The FN 1900 was a hot commodity among French sweepers. If they were not available, the French used select Ruby pistols. The Spanish Ruby had only one advantage over the FN 1900 —its magazine held nine rounds instead of seven. Early Rubys were of decent quality but, as the war progressed, Spanish armsmakers started subcontracting, and quality and reliability suffered greatly. Some Rubys had an expected life span of only 500 rounds. The French quickly marked each pistol and all magazines with a two-letter code, which indicated the manufacturer. This avoided problems as the magazines and parts were generally not interchangeable. French sweepers using the Ruby must have selected those pistols that were better built. The Ruby is notoriously heavy, but the added bulk was necessary to compensate for the soft steel the Spanish used in manufacturing.

Interestingly, the Ruby was derived from the FN Browning 1905 Vest Pocket and not the FN Browning 1903 as often suggested. It embodies a simplified FN Browning 1905 mechanism, while the barrel resembles that of the Colt 1903. The Vest Pocket was initially copied in Spain in .25 ACP and later enlarged to the Ruby-sized .32 ACP pistol. The design was illegally copied, and no royalties were ever paid to John Browning or FN, which owned the European manufacturing rights.

The French also purchased Colt M1911 pistols, which were distributed among the first tank battalions, but it is not known if any were used by trench sweepers.

Belgian Nettoyeurs de Tranchées
Belgian trench sweepers never had to worry about the quality of their pistols; they used either the FN Browning 1900 or the Colt 1903. The FN Browning 1900s were mostly remnants of the pre-war Belgian military inventory. Under pre-war agreements, Colt was prohibited from selling Browning pistol designs in Europe, so the sales and manufacturing agreement between John Browning, Colt and FN was suspended during the war. Colt provided the Belgian government with 24,002 Colt Model 1903s between June 1915 and February 1917.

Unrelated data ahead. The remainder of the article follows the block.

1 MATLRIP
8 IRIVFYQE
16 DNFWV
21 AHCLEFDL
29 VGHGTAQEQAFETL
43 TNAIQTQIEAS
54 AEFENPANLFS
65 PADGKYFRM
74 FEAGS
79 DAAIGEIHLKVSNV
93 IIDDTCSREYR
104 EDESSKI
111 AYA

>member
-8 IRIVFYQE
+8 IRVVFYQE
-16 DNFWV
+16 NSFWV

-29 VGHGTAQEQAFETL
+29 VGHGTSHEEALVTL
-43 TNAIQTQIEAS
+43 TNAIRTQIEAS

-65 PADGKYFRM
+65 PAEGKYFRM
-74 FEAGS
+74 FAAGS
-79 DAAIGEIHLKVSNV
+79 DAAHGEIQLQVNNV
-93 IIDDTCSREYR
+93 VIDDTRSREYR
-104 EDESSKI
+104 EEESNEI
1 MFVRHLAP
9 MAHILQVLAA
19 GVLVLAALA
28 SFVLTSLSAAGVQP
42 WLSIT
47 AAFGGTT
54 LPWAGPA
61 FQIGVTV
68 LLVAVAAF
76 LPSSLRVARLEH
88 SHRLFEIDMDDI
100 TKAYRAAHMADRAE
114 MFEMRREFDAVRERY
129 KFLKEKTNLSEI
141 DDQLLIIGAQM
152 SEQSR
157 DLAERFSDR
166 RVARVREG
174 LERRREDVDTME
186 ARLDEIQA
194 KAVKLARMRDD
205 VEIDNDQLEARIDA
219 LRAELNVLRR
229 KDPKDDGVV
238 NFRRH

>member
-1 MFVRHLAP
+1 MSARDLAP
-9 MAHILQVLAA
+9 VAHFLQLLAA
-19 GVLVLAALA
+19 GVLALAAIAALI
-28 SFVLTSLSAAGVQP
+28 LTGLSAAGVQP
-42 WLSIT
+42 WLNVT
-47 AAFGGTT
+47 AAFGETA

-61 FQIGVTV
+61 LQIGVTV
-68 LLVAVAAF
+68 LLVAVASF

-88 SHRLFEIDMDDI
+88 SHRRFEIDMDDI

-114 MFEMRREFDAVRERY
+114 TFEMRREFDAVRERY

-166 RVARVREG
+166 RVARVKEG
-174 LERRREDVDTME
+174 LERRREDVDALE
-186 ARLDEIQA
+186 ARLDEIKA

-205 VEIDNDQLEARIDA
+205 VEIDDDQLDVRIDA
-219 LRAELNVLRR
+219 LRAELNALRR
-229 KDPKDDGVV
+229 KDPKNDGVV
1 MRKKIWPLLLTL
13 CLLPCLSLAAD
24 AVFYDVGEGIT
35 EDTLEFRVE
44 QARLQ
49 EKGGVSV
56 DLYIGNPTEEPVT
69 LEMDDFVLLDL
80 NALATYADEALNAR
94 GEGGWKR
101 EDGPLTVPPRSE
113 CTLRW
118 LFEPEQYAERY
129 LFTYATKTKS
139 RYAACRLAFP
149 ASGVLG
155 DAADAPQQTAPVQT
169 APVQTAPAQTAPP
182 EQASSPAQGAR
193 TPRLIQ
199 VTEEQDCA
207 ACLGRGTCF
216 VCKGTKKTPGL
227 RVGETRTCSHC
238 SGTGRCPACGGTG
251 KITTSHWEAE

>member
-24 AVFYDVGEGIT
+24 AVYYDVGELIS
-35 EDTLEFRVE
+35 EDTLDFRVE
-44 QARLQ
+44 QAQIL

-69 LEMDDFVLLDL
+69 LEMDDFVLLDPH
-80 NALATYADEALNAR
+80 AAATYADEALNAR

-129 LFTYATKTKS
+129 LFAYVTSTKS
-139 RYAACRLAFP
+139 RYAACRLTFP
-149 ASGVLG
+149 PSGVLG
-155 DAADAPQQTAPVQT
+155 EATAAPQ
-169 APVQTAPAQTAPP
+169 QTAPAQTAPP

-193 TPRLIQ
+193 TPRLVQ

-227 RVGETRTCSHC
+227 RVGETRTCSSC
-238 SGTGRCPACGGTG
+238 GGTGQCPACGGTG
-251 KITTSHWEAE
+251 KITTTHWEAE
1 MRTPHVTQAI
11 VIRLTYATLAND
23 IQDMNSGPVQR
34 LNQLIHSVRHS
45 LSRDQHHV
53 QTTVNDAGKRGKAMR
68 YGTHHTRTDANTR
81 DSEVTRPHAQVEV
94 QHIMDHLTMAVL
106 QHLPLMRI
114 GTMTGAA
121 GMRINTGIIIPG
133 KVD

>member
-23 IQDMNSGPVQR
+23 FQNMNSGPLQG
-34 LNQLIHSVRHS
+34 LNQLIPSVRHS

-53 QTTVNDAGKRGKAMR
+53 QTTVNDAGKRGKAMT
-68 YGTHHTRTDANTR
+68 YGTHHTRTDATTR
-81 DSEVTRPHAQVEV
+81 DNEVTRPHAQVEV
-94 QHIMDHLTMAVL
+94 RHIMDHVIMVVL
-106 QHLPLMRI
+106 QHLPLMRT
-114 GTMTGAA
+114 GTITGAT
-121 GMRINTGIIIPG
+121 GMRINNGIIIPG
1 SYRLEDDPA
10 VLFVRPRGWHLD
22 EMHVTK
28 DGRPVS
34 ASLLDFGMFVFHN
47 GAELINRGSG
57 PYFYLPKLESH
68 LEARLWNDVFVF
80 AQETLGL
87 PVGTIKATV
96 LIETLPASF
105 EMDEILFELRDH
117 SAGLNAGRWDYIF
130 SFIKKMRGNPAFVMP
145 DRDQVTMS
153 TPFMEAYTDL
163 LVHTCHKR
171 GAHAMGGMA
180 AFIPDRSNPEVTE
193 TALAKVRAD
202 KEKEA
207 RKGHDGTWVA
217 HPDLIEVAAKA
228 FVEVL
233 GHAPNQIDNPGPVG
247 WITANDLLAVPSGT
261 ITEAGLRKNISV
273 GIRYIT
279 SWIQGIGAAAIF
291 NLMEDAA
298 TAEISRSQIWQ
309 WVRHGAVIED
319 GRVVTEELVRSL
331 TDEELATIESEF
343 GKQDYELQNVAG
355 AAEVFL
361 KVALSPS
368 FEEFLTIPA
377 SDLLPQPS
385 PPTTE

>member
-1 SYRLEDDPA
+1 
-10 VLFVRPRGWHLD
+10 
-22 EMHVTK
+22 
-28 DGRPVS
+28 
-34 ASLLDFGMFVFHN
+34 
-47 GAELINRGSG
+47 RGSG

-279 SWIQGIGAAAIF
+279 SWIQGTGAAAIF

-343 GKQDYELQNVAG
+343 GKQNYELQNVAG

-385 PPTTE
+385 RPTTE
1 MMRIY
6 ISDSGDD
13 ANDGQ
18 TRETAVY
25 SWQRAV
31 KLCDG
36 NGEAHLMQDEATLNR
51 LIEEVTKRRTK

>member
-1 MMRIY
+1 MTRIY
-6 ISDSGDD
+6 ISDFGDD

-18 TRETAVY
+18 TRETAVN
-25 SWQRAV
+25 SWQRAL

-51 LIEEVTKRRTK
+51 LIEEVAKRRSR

Belgian Colt 1903 contract pistols are found in the 165854 to 241966 serial number range, and they all feature a small diamond letter “A” acceptance marking on the frame. This marking was applied at Colt and is a typical Belgian military acceptance stamp as used by Belgian inspectors at various arms factories. The arsenals were also making holsters for the newly acquired Colt pistols; here again holsters show various leather types. The holster closure hardware, however is always identical.

A rare 1915 Belgian photograph shows one trench sweeper holding a Colt 1903 pistol, and on his belt is a wartime holster, while two trench sweepers hold Belgian trench knives of typical design and another holds a captured German bayonet. The white uniforms are not combat uniforms but typical Belgian work clothing. The accordion is a reminder that these men were often known as adventurers and often referred to as bon vivants (men who enjoy life).

John Moses Browning
After America entered the war, the John Browning-designed Colt Model of 1911 pistol was used by trench sweepers. It did not take long, however, before the Doughboys changed trench sweeping by introducing the Winchester Model 1897 shotgun. It should be no surprise that this, too, was a John Browning design. Whenever men relied on their arms for their lives, either before or after World War I, they chose designs inspired by the genius of John Browning.